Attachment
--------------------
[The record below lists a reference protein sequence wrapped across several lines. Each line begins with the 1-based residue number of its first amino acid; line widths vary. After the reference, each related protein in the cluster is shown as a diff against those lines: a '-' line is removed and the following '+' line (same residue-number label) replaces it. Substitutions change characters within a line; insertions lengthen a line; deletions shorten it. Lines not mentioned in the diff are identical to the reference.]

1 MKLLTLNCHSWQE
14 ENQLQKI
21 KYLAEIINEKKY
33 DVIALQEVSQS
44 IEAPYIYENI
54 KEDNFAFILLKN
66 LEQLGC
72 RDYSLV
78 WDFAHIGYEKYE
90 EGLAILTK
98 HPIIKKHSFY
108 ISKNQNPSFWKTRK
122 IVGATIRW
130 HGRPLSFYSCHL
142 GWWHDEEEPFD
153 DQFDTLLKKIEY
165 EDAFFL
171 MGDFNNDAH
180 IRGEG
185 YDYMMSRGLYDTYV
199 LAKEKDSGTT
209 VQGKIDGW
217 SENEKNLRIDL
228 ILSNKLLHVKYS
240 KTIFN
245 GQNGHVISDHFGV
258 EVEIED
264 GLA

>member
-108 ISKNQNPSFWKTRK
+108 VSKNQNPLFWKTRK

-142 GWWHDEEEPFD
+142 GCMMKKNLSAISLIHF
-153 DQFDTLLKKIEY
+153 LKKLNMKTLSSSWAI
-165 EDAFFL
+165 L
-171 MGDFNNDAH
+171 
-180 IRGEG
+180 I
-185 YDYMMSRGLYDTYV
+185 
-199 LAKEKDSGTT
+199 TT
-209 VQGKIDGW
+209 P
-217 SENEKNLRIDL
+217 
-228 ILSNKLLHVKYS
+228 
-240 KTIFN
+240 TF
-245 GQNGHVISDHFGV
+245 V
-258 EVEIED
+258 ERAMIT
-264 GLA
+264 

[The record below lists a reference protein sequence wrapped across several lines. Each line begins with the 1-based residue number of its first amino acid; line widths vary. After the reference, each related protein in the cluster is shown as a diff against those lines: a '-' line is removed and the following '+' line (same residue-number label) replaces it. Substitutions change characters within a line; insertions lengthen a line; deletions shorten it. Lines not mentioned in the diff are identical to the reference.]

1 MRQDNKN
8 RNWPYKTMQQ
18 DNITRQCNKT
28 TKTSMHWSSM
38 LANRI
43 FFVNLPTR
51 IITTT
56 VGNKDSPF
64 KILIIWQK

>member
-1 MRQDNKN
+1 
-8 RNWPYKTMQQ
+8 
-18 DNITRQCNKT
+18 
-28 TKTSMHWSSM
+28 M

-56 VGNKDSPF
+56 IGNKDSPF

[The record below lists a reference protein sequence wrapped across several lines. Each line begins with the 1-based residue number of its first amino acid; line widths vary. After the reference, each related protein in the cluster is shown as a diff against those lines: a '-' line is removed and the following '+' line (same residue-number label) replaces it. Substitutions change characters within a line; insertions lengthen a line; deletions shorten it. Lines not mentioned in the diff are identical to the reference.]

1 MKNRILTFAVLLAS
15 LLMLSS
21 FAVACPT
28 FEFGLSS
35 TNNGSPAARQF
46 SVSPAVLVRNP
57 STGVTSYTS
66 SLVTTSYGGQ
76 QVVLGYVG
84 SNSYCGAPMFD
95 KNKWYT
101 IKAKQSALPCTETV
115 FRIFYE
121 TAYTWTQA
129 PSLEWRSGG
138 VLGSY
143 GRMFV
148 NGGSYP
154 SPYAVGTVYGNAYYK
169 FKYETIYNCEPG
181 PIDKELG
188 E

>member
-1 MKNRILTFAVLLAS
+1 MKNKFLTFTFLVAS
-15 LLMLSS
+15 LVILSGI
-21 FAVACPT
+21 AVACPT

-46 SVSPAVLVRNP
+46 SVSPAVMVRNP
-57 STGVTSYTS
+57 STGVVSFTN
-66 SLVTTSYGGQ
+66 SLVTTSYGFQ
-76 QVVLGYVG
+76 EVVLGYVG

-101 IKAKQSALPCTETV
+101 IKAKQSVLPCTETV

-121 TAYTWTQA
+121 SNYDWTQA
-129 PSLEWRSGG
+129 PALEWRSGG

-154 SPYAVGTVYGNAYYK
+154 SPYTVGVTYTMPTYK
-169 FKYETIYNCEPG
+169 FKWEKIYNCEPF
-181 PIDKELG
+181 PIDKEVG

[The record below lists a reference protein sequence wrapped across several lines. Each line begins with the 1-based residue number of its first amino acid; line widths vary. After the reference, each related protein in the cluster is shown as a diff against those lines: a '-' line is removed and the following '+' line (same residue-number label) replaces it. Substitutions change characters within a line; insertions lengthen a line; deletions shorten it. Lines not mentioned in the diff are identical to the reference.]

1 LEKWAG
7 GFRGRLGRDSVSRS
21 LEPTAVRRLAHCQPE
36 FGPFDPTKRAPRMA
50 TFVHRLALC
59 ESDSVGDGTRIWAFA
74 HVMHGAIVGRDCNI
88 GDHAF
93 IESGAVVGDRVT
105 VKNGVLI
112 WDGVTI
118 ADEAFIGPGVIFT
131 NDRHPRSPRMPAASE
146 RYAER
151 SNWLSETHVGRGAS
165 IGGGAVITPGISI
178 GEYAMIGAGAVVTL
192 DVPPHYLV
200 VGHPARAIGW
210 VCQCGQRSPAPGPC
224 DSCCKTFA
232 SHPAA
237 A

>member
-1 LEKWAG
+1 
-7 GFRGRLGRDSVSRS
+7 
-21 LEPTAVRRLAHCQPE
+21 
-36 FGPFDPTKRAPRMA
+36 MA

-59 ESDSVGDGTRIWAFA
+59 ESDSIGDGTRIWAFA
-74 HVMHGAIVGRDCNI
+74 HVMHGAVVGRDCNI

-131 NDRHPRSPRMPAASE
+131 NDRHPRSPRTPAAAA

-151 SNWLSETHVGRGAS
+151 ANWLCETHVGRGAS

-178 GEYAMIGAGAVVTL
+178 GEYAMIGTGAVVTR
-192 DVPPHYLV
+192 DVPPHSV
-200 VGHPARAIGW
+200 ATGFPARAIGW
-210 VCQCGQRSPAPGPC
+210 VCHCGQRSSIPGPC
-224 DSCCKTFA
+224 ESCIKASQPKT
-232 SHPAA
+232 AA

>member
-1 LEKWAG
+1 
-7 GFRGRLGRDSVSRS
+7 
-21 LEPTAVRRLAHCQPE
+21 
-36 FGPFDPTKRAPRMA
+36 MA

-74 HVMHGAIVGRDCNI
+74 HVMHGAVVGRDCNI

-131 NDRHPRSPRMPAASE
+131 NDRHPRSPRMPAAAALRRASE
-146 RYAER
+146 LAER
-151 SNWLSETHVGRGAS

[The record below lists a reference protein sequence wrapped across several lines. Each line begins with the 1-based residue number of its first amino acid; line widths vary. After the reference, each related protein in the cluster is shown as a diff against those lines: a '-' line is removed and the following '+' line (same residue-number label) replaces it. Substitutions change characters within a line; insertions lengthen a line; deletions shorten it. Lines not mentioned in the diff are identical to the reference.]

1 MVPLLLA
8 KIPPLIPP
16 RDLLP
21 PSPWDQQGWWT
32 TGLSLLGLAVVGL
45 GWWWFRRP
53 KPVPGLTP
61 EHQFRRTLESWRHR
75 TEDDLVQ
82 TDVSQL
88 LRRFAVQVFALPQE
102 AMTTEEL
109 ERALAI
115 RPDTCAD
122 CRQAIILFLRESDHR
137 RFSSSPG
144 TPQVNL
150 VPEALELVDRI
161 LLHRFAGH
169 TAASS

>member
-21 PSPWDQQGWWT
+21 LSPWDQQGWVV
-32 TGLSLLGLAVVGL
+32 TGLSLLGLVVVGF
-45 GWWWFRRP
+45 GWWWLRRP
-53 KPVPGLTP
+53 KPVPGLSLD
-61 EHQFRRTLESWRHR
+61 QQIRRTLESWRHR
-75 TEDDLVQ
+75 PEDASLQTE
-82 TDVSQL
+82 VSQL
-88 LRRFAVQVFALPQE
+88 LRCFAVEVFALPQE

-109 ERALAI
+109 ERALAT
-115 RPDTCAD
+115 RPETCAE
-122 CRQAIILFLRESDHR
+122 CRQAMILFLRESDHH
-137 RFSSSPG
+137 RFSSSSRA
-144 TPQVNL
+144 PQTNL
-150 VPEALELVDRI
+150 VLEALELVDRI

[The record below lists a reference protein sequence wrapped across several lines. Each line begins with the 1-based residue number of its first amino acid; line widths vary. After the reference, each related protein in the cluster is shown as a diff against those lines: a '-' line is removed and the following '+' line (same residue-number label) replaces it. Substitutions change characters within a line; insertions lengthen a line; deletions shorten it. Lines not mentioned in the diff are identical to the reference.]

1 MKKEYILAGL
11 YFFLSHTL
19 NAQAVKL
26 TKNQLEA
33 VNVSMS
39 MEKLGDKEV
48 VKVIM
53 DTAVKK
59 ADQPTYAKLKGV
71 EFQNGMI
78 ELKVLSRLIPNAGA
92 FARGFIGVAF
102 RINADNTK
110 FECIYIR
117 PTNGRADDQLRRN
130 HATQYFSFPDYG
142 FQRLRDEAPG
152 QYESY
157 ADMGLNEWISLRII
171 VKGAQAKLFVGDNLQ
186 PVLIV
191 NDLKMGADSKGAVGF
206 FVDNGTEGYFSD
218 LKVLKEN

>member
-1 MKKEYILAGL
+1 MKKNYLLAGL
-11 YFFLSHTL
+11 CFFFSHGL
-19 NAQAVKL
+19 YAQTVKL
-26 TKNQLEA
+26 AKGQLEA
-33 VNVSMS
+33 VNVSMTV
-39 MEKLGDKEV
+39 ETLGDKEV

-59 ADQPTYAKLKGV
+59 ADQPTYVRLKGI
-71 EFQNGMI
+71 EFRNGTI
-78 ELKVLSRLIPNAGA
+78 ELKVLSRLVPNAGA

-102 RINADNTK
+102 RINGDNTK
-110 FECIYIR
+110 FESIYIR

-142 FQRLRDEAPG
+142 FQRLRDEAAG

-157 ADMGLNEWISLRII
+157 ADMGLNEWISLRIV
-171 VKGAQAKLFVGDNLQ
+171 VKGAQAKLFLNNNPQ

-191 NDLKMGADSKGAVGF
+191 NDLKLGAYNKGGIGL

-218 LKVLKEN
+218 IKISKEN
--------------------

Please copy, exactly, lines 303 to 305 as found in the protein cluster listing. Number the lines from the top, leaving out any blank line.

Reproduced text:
-171 VKGAQAKLFVGDNLQ
+171 VKGAQAKLFLNNNPQ

-191 NDLKMGADSKGAVGF